Live Animal Markets

Live Animal Markets: a Threat to Life on the Planet

Live Animal Markets: a Threat to Life on the Planet

Susan Russell, Wildlife Policy Director

Live or wet animal markets – water-rinsed, blood-soaked floors and dripping ice from display racks, panicked and screaming creatures cowering in cages – are a moral scourge that exists in too many regions of the world, and now in developed countries. They exist in New Jersey, in Newark and elsewhere ( provides guidance for opening live poultry markets). New York City has the most live animal markets in the United States. Eating sentient animals has led to global warming. The plagues that with increasing frequency emanate from live animal markets threaten the planet. They must be abolished internationally, not only by statute or promise, but in practice. Bans must be enforced. No exemptions for cultures or “tradition.” Old habits and appetites die hard. Wildlife experts know that enforcing bans won’t be easy.

Take Action

Bans must be enacted in the United States.  You can sign a petition asking the U.S. Surgeon General to do just that. Live markets must be prohibited in New Jersey.

Loopholes and Resistance

As noted by CNN:

Although it is unclear which animal transferred the virus to humans — bat, snake and pangolin have all been suggested — China has acknowledged it needs to bring its lucrative wildlife industry under control if it is to prevent another outbreak.Live Animal Markets: a Threat to Life on the Planet

In late February, it slapped a temporary ban on all farming and consumption of “terrestrial wildlife of important ecological, scientific and social value,” which is expected to be signed into law later this year.

But ending the trade will be hard. The cultural roots of China’s use of wild animals run deep, not just for food but also for traditional medicine, clothing, ornaments and even pets.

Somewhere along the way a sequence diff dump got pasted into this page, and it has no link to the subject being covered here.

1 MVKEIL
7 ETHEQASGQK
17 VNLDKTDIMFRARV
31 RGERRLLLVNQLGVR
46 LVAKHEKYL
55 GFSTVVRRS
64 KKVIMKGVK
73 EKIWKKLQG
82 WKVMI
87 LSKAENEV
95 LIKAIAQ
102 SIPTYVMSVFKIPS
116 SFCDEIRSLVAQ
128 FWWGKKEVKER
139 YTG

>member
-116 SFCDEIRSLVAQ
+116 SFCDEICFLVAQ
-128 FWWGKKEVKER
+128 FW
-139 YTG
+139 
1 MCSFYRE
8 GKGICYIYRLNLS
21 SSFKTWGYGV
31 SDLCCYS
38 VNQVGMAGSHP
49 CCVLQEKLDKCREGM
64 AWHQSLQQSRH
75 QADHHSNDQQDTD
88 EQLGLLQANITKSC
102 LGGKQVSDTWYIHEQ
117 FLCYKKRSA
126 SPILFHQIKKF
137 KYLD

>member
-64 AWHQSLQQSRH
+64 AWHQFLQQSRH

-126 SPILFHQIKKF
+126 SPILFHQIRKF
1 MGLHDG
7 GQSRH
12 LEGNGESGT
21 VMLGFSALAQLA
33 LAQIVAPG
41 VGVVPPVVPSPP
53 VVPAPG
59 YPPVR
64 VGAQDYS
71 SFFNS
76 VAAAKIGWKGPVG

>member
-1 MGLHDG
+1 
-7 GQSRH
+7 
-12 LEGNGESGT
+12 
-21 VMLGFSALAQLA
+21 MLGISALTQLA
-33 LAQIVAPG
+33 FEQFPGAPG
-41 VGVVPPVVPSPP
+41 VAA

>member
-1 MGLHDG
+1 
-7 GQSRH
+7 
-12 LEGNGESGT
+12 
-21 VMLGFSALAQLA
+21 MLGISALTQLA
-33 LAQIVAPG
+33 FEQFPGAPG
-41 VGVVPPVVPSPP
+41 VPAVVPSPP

And what about wildlife that China deems of no “important ecological, scientific, or social value”? That’s a lot of animals, and that’s a loophole.

Zoonotic Disease

Zoonosis is an infectious disease caused by a pathogen (an infectious agent, including bacteria, viruses, parasites, prions, etc) that has jumped from non-human animals (usually vertebrates) to humans.

The Center for Biological Diversity is demanding that Congress address “the wildlife trade and habitat destruction, the root causes of emerging zoonotic diseases like COVID-19.” It points out that “60 percent of known infectious diseases in people can be transmitted from animals: 75% of emerging zoonotic infectious diseases originate in wildlife. These emergent diseases have quadrupled in the past 50 years” (emphasis added). Most originate in tropical climates.

The Center notes: “COVID-19 was first recognized to have infected humans in a live-animal market in Wuhan, China, where a single meat shop sold live peacocks, rats, foxes, crocodiles, wolf cubs, turtles, snakes, wild pigs and more.” Are rats of important ecological or scientific value? Rats and other animals can still be slaughtered under China’s proposed law.

United Nations Call for “International” Abolition of Live Animal Markets

The U.N. biodiversity chief has called for a universal ban on live animal markets, noting at the same time that some groups need or want economic alternatives. We hope that doesn’t mean domesticated animals.

When it comes to funding income alternatives, the world can muster billions to avoid another global pandemic.  

Jobs in U.S. Rust Belt states moved to developing countries for cheaper labor; the workers left behind received no global funding packages. Prohibition must be swift and effective; economic alternatives must replace bushmeat and other explosively dangerous practices.  If not, the trade and appetites will simply go underground and, assuredly, threaten life as we know it again.  For years, illegal trafficking in China undercut bans on the ivory trade. The Center for Biological Diversity’s call for Congress to appropriate significant moneys for enforcement is essential and must not be given short shrift. We suggest sanctions against countries that give lip service to abolition.

Anthony Fauci, the U.S. government’s top infectious disease expert

“It boggles my mind how, when we have so many diseases that emanate out of that unusual human-animal interface, that we don’t just shut it down. I don’t know what else has to happen to get us to appreciate that.”

New York Times article, Meeting, Then Eating, the Goat By Anne Barnard,
May 24, 2009.

Banner Photo credit: Friends Of Animals United NJ/NY (FAUN) taken June 30, 2012 – at an “Abolish Live Markets” demo at Marzigliano’s Live Poultry in West NY, NJ.